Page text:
private void _Next()
        if (!_enumerator.MoveNext())

        var next = _enumerator.Current;
        next.End = _Next;


    public static void Begin(IEnumerable<IAsynchronousStep> workflow)
        new AsynchronousWorkflow(workflow)._Next();            

Now you can implement the interface for the service call:

public class AddStep : IAsynchronousStep
    private readonly MyServicesClient _client = new MyServicesClient();
    public AddStep(int x, int y)
        Begin = () => _client.AddAsync(x,y);            
        _client.AddCompleted += Completed;

    public void Completed(object sender, AddCompletedEventArgs args)
        Result = args.Result;
        _client.AddCompleted -= Completed;

    public int Result { get; private set; }

    public Action Begin { get; set; }

    public Action End { get; set; }

The implementation keeps track of a client and subscribes to the result. When the result is received, it unsubscribes and sets the result. This allows you to perform the workflow like this-while there was a bit of effort to set up the infrastructure, you can see that the code below is far easier to read, understand, and maintain-and because it uses the iterator state machine, it will not block any threads while waiting for the asynchronous steps to complete:

public void AddThreeNumbers()

public static IEnumerable<IAsynchronousStep> Addition()
    var firstStep = new AddStep(1, 2);

    yield return firstStep;

    var secondStep = new AddStep(firstStep.Result, 3);

    yield return secondStep;

    Debug.WriteLine("1 + 2 + 3 = {0}", secondStep.Result);

The fully functional version of this solution requires exception handling and more control over the types of steps you can pass in. To see the full solution, visit the Jounce project. Jounce is an open-source MVVM framework for Silverlight, and provides a workflow implementation that allows you to wrap events, routed events, and background workers, and even use generic delegates to perform asynchronous, sequential workflows using state machines.

Solution 2: Await

A more robust solution will be provided with the next version of Visual Studio. The solution is available now as a Community Technology Preview (CTP) called the Async CTP. You can download the latest version on the Microsoft website.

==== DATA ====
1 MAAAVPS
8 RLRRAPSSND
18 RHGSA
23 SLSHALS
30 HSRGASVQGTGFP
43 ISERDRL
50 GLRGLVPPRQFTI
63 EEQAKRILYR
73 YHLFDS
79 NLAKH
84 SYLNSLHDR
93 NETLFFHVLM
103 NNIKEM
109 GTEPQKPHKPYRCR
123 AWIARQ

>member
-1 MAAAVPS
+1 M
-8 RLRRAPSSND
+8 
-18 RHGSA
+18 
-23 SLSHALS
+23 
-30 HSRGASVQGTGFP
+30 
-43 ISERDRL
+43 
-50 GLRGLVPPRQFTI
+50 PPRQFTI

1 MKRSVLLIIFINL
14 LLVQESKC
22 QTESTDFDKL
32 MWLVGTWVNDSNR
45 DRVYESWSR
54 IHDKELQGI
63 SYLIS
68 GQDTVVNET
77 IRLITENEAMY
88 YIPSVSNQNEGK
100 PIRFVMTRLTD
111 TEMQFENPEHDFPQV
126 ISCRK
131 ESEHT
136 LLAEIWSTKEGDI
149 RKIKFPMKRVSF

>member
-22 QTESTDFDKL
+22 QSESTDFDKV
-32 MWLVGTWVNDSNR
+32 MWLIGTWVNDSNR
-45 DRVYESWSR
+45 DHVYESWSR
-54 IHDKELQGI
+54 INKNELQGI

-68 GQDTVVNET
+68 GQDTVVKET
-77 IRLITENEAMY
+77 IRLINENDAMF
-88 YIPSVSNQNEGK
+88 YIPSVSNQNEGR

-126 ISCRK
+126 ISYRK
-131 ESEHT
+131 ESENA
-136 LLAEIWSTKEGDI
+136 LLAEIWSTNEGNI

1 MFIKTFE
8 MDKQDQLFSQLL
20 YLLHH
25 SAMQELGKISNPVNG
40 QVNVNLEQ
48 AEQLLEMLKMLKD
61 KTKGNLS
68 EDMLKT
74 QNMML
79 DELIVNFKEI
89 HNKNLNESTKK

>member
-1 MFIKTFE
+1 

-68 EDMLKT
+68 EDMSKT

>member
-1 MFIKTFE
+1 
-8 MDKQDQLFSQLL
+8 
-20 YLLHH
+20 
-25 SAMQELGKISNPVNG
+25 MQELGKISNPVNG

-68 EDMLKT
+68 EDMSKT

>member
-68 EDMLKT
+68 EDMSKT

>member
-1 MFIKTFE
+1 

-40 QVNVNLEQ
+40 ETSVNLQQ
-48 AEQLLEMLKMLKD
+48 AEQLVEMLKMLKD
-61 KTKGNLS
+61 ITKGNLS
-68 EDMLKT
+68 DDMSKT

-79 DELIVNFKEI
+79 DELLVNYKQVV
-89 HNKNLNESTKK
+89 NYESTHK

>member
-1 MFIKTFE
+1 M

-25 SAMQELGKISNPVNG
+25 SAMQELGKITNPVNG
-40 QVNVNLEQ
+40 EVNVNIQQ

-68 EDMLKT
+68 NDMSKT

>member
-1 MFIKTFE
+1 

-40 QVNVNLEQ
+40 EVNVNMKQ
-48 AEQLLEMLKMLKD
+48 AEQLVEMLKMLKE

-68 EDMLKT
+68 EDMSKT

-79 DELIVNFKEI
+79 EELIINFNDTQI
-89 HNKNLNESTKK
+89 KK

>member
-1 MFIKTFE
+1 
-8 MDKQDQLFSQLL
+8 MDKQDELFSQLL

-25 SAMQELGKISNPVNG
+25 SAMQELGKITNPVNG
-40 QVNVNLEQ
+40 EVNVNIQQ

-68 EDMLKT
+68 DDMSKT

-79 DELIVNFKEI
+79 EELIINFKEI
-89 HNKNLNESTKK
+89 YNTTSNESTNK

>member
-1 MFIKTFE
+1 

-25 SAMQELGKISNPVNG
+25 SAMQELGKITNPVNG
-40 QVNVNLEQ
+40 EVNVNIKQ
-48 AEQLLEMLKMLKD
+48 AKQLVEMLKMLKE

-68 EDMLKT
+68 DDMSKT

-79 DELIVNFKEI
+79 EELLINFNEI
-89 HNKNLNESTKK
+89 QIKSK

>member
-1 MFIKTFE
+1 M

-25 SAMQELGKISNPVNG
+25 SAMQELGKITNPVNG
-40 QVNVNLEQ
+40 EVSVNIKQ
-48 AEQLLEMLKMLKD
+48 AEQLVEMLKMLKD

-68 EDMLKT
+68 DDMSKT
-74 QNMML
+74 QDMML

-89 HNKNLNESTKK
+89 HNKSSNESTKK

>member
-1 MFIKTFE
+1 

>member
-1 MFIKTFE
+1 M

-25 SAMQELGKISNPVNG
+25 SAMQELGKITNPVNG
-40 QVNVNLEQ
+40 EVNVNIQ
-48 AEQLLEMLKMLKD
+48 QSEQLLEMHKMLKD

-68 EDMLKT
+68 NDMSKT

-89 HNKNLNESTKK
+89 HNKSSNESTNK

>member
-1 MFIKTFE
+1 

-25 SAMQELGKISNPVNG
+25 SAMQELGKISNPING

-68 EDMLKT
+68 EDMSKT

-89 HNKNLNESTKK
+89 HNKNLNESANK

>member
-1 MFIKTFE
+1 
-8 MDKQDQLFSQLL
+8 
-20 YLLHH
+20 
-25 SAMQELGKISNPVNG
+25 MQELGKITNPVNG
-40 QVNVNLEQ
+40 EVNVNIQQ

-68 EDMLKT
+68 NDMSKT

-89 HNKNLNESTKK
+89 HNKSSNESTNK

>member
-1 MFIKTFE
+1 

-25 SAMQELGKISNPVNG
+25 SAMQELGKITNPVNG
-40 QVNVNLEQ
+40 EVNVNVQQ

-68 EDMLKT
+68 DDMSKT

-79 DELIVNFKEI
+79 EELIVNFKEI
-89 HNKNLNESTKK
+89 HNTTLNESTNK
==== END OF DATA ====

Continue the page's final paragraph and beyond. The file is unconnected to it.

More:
The solution does not change the framework in any way, but introduces a new keyword that facilitates asynchronous tasks. This keyword is the await keyword. The easiest way to think of the keyword is as a yield keyword designed specifically for asynchronous tasks. The compiler will generate the necessary code to wrap the calls so they perform asynchronously and do not block the main thread.

The await keyword works in conjunction with the new Task type that was introduced with the .NET Framework 4.0. The new type was introduced to make it easier for developers to work with multi-threaded, parallel, and/or asynchronous tasks. Using the new keyword is a two-step process.

The first step is to define the signature of the task. You’ll find the signature is very similar to the asynchronous steps used in the previous solution. Instead of an end method, the method creates a special “completion source” that is set when the task is finished:

public Task<int> AddNumbers(int x, int y)
    var client = new MyServicesClient();
    TaskCompletionSource<int> result = 
        new TaskCompletionSource<int>();
    client.AddCompleted +=
        (o, e) =>
    return result.Task;

The completion source is typed to the result, and will not “complete” the task until it is updated with an exception or a result. The method then subscribes to the client to update the task with the result of the asynchronous web service call, initiates the call, and returns the corresponding task.

Now that the task is set up, using it is even simpler than the previous solution because it does not have to be wrapped in an iterator. Invoking it is as simple as:

public void AddNumbersWithAwait()
    var result = await AddNumbers(1, 2);
    result = await AddNumbers(result, 3);
    Debug.WriteLine("1 + 2 + 3 = {0}", result);

As you can see, this is by far the easiest and most straightforward method to use and results in lean, easy to read, and simple to maintain code.